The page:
How directors benefit by dealing directly with a liquidator.
When a liquidator investigates an insolvent company, it’s not uncommon to discover that some or all the company's assets were sold or transferred to a related party before the liquidator's appointment. Assets often include company motor vehicles being used by a director or tools of trade, intended for future ventures.
Engaging in pre-appointment transfers can expose both the director who initiated the transfer and the purchaser to potential liquidator claims, including:
Uncommercial transactions: where the transactions are deemed to have provided inadequate benefit or result in a detriment to the company.
Unreasonable director-related transactions: where the asset dispositions from a company to a director or close associate do not provide a benefit or result in a detriment to the company.
Creditor-defeating dispositions: where transfers of property or assets were made for less than its current market value.
Preferential payments: where payments (or asset transfers) made to a creditor (such as a related party) exceed the dividend amount they would have received in the liquidation.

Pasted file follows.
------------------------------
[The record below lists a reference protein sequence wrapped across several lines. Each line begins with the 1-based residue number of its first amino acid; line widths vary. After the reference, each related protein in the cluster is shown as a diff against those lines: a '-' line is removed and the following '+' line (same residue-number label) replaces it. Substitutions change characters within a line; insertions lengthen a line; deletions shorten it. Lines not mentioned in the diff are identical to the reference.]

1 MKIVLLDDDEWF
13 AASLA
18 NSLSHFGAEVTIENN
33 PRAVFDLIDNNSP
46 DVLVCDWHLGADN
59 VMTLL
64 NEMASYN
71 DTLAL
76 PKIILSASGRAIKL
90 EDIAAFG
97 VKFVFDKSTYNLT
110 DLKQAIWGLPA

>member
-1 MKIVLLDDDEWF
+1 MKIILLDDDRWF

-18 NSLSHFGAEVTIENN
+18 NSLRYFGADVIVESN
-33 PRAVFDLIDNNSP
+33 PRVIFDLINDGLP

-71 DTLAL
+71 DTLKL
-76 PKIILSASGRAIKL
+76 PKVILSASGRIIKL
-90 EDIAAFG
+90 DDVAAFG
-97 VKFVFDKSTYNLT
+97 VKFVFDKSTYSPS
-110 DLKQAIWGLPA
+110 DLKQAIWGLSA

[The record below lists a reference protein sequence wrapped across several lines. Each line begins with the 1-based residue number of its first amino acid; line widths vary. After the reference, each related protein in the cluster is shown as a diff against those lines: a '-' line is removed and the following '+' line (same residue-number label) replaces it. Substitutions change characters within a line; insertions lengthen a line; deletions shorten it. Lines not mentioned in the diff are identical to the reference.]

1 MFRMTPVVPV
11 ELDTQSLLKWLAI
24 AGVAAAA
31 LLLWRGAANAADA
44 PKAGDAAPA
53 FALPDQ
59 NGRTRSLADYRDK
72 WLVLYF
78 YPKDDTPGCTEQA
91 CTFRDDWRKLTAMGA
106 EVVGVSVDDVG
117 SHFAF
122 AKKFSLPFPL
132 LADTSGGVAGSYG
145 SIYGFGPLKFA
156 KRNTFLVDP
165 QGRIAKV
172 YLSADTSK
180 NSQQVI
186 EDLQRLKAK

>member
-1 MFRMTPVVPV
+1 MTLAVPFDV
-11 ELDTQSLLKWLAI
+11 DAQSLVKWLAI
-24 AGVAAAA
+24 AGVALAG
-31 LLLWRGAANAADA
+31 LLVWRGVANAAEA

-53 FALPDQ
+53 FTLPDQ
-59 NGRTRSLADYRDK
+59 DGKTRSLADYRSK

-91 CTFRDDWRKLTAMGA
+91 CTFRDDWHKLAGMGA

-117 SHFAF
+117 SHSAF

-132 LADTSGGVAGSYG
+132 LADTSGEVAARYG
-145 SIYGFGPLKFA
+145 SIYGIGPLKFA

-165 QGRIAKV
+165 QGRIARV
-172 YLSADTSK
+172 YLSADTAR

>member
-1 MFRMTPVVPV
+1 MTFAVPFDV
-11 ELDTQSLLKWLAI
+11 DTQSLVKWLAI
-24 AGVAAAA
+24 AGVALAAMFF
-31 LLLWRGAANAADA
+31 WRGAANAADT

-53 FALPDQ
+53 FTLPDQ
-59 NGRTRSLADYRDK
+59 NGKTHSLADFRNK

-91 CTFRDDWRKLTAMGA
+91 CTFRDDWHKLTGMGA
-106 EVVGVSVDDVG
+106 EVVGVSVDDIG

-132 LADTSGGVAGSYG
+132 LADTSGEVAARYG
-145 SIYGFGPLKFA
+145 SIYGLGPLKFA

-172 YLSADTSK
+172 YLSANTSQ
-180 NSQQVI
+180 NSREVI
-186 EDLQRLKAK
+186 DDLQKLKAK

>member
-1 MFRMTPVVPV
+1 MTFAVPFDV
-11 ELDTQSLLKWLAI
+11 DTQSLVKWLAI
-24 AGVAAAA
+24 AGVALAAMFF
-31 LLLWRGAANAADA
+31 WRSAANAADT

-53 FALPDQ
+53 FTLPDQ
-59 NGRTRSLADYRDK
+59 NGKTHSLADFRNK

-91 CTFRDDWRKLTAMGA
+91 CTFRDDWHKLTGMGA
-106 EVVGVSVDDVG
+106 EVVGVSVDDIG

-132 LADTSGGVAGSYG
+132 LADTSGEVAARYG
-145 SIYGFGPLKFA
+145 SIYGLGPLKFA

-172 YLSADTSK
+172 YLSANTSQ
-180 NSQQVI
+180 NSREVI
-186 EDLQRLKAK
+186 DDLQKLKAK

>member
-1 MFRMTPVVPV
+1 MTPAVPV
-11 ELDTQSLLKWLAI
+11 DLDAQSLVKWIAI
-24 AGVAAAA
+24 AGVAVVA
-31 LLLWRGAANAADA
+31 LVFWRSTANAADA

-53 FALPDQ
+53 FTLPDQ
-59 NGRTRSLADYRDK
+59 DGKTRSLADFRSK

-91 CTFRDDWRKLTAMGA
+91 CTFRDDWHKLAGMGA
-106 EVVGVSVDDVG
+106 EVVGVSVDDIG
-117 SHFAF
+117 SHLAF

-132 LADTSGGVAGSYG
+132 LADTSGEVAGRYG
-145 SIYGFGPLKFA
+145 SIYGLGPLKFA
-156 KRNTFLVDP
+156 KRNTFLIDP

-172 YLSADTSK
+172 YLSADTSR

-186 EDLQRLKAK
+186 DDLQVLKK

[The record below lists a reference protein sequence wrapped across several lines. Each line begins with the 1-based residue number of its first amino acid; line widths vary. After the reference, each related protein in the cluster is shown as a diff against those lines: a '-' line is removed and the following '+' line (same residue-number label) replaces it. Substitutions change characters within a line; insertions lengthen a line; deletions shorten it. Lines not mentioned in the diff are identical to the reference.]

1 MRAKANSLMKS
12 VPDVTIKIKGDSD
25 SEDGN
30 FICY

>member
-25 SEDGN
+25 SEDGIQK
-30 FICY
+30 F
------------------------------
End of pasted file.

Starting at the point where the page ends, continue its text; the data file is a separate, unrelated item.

Offences under the Corporations Act 2001: various offences related to a director duties breaches from improper transactions.
Considering the potential risks and consequences associated with pre-appointment transfers, why would a director engage in such actions instead of approaching the liquidator to buy back the assets after the liquidation process?
One reason often cited is the concern that a liquidator may be unwilling to engage with the director (or a related party) when it comes to the sale of company assets. However, this concern is unfounded, and in practice, a liquidator would generally be open to a sale of company assets with a related party, provided that:
The sale price is fair market value.
It does not go against the interests of creditors.
Buying assets from a liquidator provides directors with peace of mind, as the transaction would not be vulnerable to potential liquidator claims and eliminates the possibility of committing any potential offences under the Corporations Act related to the sale of assets.
Directors should carefully consider the potential risks and consequences before engaging in pre-appointment transfers of assets. It is often in their best interest to simply approach the liquidator and explore the possibility of buying back the asset/s after the liquidation commences. This approach ensures transparency, fairness, and protection against potential claims and legal offences.